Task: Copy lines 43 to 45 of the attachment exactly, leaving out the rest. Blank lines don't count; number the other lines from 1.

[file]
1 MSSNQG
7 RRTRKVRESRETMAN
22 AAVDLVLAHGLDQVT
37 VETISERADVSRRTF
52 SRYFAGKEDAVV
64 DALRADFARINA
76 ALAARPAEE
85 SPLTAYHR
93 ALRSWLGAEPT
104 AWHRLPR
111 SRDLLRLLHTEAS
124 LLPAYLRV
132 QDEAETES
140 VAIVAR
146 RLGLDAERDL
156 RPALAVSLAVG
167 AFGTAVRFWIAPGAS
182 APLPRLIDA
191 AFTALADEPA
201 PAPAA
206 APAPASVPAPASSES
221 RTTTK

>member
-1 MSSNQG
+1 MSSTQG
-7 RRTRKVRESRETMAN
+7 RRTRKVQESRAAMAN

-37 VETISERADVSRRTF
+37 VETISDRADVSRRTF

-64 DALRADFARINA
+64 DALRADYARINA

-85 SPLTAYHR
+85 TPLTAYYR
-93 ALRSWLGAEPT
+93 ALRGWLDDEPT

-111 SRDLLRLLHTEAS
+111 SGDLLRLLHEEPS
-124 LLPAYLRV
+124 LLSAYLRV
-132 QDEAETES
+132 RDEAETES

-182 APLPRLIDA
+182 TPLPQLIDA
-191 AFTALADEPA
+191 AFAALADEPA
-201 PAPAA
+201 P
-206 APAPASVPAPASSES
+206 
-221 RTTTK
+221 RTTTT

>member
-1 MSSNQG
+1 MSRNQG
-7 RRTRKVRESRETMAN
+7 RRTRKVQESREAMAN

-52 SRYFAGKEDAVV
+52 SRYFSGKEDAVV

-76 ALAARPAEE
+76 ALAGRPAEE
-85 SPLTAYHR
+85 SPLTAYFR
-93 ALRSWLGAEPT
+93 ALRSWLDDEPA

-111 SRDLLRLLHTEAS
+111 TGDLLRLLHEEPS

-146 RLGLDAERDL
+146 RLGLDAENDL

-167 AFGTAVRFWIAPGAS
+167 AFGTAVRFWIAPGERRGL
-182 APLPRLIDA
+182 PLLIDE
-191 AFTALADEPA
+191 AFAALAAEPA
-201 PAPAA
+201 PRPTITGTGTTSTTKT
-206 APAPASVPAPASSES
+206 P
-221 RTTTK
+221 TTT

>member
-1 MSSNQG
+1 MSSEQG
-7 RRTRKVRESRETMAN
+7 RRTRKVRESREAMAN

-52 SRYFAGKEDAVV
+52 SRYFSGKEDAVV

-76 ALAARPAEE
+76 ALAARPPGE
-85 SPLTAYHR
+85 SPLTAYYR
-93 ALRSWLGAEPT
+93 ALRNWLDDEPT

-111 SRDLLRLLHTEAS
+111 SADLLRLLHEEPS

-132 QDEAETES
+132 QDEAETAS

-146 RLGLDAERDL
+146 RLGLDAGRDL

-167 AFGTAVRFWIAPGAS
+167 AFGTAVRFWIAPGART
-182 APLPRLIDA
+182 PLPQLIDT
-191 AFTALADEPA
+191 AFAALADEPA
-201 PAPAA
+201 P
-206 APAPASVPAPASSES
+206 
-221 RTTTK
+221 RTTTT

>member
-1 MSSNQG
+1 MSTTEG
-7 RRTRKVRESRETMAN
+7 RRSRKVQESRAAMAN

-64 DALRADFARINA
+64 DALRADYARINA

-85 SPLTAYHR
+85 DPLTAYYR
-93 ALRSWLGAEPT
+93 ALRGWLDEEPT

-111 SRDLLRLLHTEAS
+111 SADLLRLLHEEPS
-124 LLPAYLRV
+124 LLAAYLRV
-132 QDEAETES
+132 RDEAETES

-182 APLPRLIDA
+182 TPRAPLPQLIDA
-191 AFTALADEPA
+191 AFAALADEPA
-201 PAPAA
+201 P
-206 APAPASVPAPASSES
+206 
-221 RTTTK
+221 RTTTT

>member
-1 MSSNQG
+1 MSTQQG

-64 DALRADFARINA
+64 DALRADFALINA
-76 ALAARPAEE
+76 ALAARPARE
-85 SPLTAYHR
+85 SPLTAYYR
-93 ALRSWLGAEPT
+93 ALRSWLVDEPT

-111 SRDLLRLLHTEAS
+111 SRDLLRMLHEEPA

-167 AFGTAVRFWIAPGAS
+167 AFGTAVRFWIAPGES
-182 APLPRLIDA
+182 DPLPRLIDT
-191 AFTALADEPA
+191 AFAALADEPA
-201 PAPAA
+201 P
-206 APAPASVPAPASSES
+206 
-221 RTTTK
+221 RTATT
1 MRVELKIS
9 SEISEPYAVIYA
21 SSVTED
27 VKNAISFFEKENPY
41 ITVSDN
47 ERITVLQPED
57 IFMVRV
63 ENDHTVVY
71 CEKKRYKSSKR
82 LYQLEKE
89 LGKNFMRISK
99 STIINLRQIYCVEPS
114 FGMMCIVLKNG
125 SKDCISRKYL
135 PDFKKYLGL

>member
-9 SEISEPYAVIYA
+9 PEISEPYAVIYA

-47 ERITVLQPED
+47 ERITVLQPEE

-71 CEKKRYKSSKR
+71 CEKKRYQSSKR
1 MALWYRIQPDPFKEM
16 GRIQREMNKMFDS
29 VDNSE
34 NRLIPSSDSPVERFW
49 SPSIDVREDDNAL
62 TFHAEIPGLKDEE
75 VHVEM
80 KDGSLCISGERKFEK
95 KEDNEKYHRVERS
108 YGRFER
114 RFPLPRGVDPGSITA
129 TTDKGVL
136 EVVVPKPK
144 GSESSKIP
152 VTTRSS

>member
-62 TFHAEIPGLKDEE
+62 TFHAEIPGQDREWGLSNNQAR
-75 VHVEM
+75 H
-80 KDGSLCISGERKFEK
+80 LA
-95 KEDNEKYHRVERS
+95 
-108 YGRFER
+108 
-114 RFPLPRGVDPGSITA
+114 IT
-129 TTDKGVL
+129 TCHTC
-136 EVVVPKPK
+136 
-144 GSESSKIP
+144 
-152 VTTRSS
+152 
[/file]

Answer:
+182 TPLPQLIDA
-191 AFTALADEPA
+191 AFAALADEPA